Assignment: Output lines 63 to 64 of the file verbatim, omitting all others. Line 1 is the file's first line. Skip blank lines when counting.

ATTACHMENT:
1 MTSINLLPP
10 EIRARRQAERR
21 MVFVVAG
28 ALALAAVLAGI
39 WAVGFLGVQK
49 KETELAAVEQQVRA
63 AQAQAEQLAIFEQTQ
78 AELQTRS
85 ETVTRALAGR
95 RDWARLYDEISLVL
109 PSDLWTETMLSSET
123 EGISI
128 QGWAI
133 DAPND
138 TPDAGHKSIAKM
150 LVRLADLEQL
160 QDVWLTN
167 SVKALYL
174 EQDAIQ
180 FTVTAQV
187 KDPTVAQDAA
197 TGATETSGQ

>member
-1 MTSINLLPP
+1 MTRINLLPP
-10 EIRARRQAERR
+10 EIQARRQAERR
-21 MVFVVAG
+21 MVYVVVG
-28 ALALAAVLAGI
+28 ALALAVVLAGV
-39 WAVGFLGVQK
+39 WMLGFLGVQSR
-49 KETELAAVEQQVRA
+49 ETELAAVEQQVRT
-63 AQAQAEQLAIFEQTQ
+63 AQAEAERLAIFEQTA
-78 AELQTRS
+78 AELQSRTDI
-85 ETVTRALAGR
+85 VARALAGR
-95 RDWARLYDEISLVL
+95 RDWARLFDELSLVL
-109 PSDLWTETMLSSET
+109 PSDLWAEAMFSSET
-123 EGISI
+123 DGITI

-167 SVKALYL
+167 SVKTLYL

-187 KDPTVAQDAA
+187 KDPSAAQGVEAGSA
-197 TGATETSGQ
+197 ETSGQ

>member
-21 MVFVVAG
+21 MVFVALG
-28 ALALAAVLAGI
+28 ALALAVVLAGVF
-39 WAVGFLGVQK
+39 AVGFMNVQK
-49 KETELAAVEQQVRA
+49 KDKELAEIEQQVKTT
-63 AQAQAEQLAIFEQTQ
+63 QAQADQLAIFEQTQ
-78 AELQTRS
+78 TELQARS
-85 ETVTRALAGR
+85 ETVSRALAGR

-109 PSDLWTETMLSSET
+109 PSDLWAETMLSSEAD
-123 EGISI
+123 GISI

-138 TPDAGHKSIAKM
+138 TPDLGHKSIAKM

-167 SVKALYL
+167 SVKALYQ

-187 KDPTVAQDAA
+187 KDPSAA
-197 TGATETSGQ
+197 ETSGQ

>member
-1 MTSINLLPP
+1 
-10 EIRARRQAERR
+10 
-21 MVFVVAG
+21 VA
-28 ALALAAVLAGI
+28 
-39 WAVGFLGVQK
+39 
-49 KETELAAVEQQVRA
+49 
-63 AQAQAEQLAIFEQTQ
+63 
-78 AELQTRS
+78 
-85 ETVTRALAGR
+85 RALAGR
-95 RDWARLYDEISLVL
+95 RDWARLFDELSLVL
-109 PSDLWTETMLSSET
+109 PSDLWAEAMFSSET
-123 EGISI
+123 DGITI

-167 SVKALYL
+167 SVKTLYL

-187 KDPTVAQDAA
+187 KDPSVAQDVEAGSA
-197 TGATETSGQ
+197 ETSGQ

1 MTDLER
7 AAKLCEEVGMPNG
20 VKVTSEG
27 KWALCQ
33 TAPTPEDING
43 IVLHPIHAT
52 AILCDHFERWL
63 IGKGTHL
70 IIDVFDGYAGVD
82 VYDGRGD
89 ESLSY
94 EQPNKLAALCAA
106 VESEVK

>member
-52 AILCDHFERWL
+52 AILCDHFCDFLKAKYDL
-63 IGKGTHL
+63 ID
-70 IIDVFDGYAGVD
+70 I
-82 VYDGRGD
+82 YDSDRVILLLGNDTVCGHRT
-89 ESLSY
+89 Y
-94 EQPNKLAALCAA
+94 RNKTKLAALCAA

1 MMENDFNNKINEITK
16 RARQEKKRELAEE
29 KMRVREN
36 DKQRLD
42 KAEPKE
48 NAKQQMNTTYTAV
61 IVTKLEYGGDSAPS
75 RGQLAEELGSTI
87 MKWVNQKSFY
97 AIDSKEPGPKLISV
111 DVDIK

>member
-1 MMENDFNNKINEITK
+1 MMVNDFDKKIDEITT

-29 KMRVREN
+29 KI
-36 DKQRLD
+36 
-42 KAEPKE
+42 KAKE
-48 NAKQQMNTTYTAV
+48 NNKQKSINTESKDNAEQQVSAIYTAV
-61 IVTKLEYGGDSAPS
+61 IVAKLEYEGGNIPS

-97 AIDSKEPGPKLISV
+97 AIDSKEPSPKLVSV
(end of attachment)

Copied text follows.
-63 AQAQAEQLAIFEQTQ
+63 QAQADQLAIFEQTQ